The reform agenda for producer economies is, of course, much wider than energy, encompassing a range of issues including the need to improve the general business environment and the conditions for private-sector growth, and the introduction of prudent counter-cyclical fiscal policies that smooth price and revenue fluctuations. But one question we wanted to answer in the Outlook for Producer Economies is: how can the energy sector adapt to ensure that it acts as a platform for development, rather than a crutch for an unbalanced economy? Some of the most promising options are described below.
Capturing more value from hydrocarbons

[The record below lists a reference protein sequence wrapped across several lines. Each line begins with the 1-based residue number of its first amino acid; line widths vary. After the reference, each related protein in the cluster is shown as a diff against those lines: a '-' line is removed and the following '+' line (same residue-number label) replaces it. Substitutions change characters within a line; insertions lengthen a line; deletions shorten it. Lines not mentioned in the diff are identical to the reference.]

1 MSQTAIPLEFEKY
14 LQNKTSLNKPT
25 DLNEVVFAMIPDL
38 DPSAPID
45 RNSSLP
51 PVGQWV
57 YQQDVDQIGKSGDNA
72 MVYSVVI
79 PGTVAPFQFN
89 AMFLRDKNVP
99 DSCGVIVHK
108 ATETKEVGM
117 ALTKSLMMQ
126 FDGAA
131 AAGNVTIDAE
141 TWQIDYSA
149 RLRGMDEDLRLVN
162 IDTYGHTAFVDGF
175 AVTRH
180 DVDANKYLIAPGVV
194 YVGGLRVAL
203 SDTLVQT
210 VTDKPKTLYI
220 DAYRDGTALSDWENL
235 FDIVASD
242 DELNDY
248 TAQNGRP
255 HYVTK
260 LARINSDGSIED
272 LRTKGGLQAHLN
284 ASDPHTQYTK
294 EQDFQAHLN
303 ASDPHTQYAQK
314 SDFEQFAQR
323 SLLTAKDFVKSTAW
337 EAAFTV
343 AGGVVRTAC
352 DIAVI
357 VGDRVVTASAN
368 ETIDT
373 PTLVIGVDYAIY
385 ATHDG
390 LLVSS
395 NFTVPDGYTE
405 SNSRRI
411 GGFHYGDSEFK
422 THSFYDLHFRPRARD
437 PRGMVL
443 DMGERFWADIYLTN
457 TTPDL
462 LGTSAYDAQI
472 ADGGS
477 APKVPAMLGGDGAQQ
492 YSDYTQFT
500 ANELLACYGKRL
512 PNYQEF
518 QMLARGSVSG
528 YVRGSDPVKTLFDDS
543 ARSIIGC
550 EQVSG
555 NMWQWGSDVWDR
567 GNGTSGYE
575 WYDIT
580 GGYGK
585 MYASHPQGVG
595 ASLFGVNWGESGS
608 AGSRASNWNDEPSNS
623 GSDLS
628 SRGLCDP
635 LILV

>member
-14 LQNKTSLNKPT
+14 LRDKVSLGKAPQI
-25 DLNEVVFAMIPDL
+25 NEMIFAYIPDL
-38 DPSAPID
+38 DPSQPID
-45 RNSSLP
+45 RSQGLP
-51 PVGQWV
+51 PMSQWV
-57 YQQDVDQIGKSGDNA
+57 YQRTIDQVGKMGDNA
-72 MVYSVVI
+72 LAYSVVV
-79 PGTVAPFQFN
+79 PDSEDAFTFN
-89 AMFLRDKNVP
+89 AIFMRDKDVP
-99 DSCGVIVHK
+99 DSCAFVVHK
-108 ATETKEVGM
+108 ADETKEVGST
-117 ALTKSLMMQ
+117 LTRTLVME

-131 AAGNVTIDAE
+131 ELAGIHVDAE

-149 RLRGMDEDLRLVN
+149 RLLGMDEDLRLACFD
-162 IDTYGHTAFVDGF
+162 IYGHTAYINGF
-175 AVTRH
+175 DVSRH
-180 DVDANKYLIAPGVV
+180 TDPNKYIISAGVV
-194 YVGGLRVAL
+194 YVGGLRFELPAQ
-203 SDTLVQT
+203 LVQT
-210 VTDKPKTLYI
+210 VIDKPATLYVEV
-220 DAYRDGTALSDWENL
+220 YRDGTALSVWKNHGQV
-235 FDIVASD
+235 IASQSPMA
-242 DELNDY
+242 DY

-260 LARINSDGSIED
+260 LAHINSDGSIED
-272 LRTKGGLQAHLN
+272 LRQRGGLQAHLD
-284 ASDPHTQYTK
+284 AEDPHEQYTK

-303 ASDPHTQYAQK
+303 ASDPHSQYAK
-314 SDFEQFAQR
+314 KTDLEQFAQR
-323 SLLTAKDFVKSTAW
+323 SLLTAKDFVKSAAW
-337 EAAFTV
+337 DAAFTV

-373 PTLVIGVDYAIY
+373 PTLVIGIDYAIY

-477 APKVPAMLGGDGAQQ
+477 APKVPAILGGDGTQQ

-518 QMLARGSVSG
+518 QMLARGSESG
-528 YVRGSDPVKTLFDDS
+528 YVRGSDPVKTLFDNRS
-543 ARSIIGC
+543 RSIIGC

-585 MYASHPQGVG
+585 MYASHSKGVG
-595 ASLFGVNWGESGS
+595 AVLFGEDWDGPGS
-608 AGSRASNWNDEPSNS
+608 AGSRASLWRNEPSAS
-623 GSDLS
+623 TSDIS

Across the Middle East, producers have already made significant efforts to move downstream in an effort to capture additional value from hydrocarbons resources. The Middle East currently accounts for around 10% of global refinery runs, and that share is set to increase as several large-scale projects, such as the Jubail, Yanbu and the Jizan complex in Saudi Arabia, are already under construction across the region. Countries are not limiting this increase in capacity to their home territories, and several are pursuing growing markets, notably in Asia. Saudi Aramco recently reached agreements to invest in refineries in China, India, Indonesia, Malaysia and the United States, while the Kuwait Petroleum Corporation is looking at investments in India’s Bina Refinery.